An irritating technical claim is implied in the order tossed off by Captain Kirk (by no means causally because he is targeting a former friend but by no means with a sense of asking for the impossible from authorities who will never grant it–)
“Proceed at maximum warp to the nearest Earth base with my recommendation that this entire planet be subjected to a lethal concentration of neutron radiation”
courtesy of this wonderful site for science fiction transcripts.
Note that this is the 1960s equivalent of the captain of the battleship Iowa deciding to recommend (not actually casually order) use of a W-23 nuclear 16 inch battleship shell http://en.wikipedia.org/wiki/W19_(nuclear_artillery_shell) against an island that has an exceptionally dangerous mutineer on it.
An irritating technical claim is implied in the 1986 Alien Franchise movie “Aliens”– “I say we take off and nuke the entire site from orbit. It’s the only way to be sure.”
This is a survivor assuming command and actually declaring readiness to order special weapon use.But notice he is nuking only one site and not the entire planet. Still this means a field grade non-com (to whom command has defaulted) has the right to order nuclear use without higher authorization. Wow.
OK, shaky command and control structures never stopped science fiction for long, let’s see the weapon used.
Bishop: In nineteen minutes, this area’s gonna be a cloud of vapor the size of Nebraska.
They claim (or Bishop does rhetorically) that the reactor overload will produce a fireball the size of Nebraska. Assume he means the fireball. That’s a big explosion. Elsewhere this is revealed to be an exaggeration: ”around 40 megatons.”
We prove from Wikipedia data that produce a fireball the size of Nebraska is impossible but the size of Ohama—maybe. One fifth bigger was the 50 megaton Tsar Bomba http://en.wikipedia.org/wiki/Tsar_Bombawhose fireball was estimated to be 4.5 miles (8 km) in diameter.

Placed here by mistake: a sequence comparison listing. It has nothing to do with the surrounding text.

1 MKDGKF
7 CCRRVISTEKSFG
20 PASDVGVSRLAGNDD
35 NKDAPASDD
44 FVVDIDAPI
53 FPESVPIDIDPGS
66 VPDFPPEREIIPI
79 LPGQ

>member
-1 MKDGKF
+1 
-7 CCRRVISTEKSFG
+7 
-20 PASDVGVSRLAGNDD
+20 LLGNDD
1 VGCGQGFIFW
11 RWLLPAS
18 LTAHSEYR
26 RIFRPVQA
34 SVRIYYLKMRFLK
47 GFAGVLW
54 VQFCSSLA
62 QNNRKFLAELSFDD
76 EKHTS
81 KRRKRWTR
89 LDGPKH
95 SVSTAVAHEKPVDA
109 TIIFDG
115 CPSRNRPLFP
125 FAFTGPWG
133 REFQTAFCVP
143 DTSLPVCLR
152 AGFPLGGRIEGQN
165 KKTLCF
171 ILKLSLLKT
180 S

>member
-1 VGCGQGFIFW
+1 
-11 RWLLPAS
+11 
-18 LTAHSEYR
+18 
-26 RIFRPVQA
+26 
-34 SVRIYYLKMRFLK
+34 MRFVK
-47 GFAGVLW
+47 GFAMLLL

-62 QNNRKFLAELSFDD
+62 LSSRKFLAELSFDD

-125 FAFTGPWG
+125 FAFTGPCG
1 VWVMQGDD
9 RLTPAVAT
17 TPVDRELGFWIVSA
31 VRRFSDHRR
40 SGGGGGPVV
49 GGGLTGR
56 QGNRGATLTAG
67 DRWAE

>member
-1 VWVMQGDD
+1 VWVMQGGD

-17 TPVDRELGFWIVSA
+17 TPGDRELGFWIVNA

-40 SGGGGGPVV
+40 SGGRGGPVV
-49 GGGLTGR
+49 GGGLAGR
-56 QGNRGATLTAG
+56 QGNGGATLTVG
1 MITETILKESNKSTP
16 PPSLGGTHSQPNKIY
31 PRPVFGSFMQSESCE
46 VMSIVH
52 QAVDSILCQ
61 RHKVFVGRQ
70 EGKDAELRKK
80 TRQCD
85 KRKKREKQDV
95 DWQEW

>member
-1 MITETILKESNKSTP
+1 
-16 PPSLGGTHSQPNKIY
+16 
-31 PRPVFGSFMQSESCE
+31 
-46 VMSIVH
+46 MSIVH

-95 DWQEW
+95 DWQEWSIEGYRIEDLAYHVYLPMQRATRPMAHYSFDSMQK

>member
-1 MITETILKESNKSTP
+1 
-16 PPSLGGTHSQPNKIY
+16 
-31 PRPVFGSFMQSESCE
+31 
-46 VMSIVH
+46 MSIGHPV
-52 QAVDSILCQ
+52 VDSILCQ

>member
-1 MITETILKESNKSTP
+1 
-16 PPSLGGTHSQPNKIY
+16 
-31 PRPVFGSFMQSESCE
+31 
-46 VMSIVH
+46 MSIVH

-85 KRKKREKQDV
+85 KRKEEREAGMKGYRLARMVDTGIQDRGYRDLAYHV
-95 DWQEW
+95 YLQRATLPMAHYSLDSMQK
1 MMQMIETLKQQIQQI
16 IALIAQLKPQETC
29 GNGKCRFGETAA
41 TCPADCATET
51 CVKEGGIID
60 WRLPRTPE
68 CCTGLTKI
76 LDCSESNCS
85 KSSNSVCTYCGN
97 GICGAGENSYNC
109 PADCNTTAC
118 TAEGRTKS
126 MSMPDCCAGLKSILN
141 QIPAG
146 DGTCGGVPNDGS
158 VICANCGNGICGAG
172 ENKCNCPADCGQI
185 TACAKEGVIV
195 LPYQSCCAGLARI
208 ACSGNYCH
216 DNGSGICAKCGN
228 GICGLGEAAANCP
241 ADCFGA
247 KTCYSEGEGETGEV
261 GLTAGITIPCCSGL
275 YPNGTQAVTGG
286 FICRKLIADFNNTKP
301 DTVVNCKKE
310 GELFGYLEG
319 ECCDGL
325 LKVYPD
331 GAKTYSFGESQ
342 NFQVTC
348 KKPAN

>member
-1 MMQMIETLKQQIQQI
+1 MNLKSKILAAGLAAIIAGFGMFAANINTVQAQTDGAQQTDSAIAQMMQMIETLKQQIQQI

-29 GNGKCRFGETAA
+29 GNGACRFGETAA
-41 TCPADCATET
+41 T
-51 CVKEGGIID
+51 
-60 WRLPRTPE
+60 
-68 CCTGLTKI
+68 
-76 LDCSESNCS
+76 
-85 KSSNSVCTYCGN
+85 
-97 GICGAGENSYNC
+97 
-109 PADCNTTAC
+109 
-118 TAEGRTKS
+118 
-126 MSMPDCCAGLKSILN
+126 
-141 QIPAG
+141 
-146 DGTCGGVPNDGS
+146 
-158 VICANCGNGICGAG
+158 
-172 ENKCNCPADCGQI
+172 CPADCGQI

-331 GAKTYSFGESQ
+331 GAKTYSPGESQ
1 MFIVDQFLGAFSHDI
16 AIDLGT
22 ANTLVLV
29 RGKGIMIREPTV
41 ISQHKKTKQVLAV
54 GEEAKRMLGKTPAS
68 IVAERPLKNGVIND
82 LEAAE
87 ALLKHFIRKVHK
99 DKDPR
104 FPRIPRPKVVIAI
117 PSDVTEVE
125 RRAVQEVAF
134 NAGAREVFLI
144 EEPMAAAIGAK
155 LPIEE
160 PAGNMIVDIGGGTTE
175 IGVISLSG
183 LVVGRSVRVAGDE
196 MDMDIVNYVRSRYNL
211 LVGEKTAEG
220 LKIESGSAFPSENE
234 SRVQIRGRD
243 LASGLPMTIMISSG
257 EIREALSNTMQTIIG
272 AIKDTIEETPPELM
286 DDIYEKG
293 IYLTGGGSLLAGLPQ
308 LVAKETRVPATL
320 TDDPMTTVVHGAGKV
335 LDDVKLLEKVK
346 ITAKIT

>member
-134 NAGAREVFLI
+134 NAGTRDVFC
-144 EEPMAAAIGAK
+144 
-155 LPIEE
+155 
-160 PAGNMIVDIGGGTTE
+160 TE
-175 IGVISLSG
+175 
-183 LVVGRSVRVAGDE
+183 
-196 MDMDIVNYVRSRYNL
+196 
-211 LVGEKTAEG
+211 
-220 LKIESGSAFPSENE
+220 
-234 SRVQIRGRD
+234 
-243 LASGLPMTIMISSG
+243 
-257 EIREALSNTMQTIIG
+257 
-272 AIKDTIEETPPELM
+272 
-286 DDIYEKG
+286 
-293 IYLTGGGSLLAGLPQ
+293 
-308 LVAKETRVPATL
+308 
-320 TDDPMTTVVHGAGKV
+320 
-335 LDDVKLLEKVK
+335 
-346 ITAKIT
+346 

Broken windows might cover an area the size of Nebraska in that case–
“One participant in the test saw a bright flash through dark goggles and felt the effects of a thermal pulse even at a distance of 270 kilometres (170 mi). The heat from the explosion could have caused third-degree burns 100 km (62 mi) away from ground zero. A shock wave was observed in the air at Dikson settlement 700 kilometres (430 mi) away; windowpanes were partially broken to distances of 900 kilometres (560 mi). Atmospheric focusing caused blast damage at even greater distances, breaking windows in Norway and Finland.”
So we have 40 megatons as the reactor sympathetic explosion yield.– But that’s the reactor. What size warhead is needed to produce it? (To “nuke the entire site from orbit”)
The script asserts http://www.imdb.com/title/tt0090605/quotes that: “10 millimeter explosive tip caseless standard light armor piercing round” will “rupture the cooling system” and “So you’re talkin’ about a thermonuclear explosion”
Wow again. Forget command and control procedures. I was far too trusting…I want to talk to the reactor safety engineers. A few stray rounds… do they sell booze at the commissary? Do they like to celebrate Fourth of July? Any homesick, suicidal colonists have a few rounds handy? Can you put those questions together? Plainly any warhead you wish to use, including a W-54 set to 10 tons of TNT will produce the desired result.
So the “Aliens” claim—while sounding audacious in memory, (I half remembered a fireball the size of Nebraska) is plausible—they could definitely nuke the site from orbit with a warhead not too different from a W-80 or a B-61. An actual warhead for a fireball the size of Nebraska might be closer to the troop shuttle shown that dived from the mothership (and got the alien on board behind the pilot during the troop drop)
So that part of the “Aliens” claim was plausible.
Although a parting word on that “EZ Overload” brand reactor—Star Trek also postulated a FUSION reactor overload (97.835 megatons yield in “The Doomsday Machine”) although it is not clear exactly how you get a FUSION critical mass. Apparently the critical mass for fission stuck in the minds of the writers? There is no critical mass for fusion. But suppose—suppose—if the alternative is going fusionless and running out of energy OR having a reactor that is hideously vulnerable to runaway overloads then I think you will be wanting to put them very far offshore and invest in long-distance power line networks. But you are talking about hundreds of kilograms to low ton quantities of thermonuclear fuel in burning plasma being in close proximity and suddenly deciding to cut loose in no more than a microsecond rather than over a year. Remember, ~7.5 megatons is a gigawatt year (thermal) How, exactly does this runaway reaction occur? What could conceivably be the mechanism? The answer might give us the clue to a revolutionary new reactor design—which might be entirely safe as long as the reactor was never damaged. I don’t see people moving within 50 miles of the things no matter how cheap the land prices, though. And upwind. You definitely would want to be upwind.